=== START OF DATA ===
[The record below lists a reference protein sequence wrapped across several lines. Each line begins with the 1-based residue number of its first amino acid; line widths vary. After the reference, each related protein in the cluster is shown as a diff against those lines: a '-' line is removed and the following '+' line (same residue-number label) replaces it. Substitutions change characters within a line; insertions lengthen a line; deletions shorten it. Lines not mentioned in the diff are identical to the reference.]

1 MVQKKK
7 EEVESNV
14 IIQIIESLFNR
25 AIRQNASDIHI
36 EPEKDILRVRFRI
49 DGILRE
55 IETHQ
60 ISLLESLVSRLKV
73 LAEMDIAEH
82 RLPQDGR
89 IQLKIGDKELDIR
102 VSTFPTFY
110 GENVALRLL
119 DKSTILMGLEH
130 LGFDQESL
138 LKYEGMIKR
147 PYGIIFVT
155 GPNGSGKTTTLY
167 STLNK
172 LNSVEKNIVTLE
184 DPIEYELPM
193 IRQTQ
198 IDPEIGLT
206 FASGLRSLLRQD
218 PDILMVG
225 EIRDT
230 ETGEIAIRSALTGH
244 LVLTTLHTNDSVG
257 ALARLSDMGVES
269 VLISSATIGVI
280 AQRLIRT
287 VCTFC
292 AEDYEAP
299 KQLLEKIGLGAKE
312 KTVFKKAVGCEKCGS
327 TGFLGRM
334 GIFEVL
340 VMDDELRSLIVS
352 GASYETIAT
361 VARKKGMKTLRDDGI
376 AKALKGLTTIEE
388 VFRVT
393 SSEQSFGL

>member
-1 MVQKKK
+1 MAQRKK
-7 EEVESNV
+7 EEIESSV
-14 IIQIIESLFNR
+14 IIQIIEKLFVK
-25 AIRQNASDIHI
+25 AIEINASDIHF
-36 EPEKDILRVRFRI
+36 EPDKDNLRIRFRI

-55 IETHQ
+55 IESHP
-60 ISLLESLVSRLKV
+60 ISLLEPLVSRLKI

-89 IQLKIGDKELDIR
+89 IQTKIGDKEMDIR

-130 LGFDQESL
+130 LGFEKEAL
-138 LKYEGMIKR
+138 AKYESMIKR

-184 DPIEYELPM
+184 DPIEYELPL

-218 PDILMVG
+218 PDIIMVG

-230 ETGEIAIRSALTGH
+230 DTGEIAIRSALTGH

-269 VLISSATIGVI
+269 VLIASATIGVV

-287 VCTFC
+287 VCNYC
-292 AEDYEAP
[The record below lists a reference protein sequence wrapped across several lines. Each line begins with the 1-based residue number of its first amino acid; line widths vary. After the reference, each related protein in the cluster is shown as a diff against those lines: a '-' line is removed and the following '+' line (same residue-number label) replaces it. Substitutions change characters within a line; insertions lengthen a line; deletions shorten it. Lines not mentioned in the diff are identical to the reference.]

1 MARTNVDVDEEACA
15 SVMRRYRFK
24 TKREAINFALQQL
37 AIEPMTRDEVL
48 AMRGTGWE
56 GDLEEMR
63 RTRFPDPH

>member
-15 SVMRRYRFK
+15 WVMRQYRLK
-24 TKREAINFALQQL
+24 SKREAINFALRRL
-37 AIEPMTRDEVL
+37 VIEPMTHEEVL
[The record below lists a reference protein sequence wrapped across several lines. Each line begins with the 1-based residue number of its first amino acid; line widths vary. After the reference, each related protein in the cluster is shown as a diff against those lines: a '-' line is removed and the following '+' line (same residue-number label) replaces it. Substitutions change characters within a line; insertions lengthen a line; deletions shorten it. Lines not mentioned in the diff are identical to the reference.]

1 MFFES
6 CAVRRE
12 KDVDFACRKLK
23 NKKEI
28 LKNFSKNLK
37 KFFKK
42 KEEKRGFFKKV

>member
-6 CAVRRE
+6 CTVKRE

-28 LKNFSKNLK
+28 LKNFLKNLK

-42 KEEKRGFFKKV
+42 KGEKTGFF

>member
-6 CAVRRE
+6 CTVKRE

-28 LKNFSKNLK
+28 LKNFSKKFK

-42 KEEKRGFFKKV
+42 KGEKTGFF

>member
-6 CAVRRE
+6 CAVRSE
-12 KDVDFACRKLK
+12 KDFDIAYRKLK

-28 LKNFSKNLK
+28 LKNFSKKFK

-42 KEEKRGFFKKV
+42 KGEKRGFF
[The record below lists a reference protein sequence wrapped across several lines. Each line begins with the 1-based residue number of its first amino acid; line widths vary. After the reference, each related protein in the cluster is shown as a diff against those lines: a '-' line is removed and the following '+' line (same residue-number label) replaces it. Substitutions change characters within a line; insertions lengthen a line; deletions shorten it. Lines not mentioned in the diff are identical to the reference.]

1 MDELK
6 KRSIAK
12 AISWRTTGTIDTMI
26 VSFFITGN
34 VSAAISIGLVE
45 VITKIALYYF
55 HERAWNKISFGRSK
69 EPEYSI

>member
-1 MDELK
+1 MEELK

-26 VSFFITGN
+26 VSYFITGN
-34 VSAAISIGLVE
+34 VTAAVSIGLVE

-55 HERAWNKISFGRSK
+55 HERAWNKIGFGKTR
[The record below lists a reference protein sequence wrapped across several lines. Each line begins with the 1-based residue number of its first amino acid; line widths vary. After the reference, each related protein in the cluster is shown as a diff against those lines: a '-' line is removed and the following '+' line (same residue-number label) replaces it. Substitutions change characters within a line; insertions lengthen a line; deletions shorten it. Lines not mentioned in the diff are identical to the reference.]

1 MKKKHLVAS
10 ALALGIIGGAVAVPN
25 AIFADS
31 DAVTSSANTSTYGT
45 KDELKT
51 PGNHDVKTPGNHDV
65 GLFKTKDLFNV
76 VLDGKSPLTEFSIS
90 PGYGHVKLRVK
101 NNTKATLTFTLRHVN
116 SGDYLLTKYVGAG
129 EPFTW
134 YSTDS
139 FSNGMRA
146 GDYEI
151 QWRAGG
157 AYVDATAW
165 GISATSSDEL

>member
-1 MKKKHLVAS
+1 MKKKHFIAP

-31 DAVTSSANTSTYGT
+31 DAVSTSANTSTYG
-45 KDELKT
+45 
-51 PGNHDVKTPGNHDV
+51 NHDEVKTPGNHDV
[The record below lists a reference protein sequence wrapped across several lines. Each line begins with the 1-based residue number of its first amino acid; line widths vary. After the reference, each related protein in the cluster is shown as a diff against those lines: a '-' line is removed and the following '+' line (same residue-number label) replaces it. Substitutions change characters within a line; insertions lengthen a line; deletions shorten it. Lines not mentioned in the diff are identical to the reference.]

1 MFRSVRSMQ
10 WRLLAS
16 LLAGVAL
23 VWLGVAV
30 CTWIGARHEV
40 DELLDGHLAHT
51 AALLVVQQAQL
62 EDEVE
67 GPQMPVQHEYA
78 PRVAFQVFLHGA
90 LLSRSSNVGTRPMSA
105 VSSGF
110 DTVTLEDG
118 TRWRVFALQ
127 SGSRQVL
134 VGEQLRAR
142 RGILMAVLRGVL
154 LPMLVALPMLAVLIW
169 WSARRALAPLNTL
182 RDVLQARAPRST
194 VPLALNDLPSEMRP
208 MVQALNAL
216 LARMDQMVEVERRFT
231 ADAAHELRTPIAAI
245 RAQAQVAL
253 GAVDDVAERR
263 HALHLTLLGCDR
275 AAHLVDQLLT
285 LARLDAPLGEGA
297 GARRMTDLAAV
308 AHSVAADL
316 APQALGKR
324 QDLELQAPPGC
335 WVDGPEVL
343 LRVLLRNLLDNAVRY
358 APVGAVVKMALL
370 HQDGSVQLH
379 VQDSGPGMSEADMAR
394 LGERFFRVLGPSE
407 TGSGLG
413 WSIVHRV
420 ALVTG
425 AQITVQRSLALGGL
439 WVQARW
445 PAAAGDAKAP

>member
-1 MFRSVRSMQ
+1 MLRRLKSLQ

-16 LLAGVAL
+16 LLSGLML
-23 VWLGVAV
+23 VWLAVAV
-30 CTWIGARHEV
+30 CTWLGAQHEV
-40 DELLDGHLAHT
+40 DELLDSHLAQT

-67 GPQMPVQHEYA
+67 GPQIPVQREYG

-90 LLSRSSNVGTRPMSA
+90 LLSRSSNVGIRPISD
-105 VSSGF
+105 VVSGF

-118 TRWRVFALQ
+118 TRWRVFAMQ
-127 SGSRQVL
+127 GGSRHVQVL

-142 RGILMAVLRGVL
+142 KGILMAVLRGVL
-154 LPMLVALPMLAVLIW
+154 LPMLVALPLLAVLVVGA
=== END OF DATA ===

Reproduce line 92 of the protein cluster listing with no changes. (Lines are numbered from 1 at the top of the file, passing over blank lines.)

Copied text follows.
[The record below lists a reference protein sequence wrapped across several lines. Each line begins with the 1-based residue number of its first amino acid; line widths vary. After the reference, each related protein in the cluster is shown as a diff against those lines: a '-' line is removed and the following '+' line (same residue-number label) replaces it. Substitutions change characters within a line; insertions lengthen a line; deletions shorten it. Lines not mentioned in the diff are identical to the reference.]